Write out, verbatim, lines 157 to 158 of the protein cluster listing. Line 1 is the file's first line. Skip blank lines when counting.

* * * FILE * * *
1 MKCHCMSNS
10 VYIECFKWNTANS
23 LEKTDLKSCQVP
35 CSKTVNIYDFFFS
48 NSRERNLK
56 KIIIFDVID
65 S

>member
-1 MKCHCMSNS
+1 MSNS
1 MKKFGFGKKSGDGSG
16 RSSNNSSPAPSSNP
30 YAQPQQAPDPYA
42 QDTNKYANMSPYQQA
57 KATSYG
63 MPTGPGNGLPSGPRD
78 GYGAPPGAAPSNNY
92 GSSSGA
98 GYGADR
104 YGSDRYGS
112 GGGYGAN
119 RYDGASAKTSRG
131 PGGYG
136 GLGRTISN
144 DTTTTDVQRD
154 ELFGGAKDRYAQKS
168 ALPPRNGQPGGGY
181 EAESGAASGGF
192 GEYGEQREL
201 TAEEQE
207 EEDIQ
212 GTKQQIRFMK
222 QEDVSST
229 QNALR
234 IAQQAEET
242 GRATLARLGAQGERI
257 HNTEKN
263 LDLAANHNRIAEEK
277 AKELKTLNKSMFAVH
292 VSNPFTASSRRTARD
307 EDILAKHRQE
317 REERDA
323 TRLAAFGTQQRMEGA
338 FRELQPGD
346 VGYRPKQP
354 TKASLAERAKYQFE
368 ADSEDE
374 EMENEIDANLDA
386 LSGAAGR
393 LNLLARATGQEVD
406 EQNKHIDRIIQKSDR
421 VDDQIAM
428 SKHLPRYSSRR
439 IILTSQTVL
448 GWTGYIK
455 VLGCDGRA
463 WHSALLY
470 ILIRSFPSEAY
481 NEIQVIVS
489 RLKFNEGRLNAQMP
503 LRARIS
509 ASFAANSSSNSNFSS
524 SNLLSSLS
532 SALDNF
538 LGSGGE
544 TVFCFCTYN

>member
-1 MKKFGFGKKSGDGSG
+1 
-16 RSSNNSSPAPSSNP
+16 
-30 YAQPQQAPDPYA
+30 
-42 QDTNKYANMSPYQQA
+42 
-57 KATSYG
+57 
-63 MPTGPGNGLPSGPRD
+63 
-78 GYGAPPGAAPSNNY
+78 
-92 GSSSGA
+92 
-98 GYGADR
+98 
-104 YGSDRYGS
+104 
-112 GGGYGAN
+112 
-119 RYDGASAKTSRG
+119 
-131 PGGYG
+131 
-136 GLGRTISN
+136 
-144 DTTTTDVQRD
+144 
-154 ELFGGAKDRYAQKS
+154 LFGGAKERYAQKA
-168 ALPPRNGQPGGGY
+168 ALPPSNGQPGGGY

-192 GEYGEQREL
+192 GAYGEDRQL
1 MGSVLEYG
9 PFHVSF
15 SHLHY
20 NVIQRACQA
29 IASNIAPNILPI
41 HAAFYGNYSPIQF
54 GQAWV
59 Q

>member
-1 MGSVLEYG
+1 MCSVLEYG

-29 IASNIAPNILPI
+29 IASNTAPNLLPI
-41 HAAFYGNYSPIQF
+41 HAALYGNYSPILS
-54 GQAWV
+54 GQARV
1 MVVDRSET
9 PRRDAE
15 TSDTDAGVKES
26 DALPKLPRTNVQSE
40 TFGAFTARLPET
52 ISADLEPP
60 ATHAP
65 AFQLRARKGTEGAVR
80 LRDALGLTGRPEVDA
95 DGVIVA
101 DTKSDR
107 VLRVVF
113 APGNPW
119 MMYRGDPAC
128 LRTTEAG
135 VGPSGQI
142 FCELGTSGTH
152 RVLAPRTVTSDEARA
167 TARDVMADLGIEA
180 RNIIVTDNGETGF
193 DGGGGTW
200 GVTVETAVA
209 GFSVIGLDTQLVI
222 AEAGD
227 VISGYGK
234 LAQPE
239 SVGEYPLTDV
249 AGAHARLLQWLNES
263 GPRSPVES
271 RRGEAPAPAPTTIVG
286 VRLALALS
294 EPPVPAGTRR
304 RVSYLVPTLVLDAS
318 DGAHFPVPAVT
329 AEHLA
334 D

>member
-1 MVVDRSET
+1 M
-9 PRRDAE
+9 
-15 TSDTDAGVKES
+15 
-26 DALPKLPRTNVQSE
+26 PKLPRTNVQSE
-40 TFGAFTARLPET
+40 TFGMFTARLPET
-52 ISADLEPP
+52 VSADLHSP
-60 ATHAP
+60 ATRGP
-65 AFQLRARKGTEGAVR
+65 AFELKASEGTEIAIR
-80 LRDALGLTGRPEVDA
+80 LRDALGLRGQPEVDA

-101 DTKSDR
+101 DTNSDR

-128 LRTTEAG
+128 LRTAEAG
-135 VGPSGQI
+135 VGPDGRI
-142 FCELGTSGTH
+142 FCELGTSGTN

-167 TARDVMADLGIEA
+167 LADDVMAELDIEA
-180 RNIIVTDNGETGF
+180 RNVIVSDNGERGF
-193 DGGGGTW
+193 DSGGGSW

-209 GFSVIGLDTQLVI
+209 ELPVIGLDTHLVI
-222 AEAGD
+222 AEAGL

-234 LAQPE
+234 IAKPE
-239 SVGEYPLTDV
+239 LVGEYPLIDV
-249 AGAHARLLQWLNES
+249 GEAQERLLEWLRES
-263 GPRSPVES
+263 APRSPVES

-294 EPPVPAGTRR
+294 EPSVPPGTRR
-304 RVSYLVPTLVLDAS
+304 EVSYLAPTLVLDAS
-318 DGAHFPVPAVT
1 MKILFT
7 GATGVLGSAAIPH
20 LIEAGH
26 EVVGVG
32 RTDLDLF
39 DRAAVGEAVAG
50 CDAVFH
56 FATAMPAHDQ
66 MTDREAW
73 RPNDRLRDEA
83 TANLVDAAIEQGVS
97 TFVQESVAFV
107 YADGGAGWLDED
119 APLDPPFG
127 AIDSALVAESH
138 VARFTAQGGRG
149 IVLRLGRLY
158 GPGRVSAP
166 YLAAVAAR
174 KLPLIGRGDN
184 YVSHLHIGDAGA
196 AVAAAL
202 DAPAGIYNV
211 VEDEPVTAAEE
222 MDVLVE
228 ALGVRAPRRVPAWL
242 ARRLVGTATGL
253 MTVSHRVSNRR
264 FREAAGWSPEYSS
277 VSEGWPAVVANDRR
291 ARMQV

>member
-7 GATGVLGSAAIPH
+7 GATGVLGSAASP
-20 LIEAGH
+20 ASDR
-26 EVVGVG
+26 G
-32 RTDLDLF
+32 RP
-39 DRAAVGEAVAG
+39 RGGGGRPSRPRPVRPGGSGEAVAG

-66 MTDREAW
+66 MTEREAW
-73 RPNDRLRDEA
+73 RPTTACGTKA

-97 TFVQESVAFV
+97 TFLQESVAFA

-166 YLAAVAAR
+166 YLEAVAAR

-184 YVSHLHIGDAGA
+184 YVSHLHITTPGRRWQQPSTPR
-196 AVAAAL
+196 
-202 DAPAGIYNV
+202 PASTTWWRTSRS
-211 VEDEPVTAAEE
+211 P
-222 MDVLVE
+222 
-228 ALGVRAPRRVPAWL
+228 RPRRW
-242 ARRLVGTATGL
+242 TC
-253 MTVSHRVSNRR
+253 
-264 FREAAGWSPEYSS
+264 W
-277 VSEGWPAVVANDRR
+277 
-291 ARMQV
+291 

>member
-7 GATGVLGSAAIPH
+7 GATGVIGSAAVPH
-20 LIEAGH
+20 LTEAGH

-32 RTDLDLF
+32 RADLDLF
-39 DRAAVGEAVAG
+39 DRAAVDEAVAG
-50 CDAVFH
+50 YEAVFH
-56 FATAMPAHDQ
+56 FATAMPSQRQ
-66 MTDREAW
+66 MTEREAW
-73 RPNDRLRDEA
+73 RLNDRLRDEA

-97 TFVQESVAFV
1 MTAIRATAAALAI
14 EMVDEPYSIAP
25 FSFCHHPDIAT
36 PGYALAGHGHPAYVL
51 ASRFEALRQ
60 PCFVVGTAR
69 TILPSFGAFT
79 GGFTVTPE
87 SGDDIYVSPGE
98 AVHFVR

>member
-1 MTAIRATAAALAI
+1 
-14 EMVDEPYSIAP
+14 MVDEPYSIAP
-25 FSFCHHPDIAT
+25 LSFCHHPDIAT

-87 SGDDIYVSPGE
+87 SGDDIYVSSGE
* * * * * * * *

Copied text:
>member
-1 MVVDRSET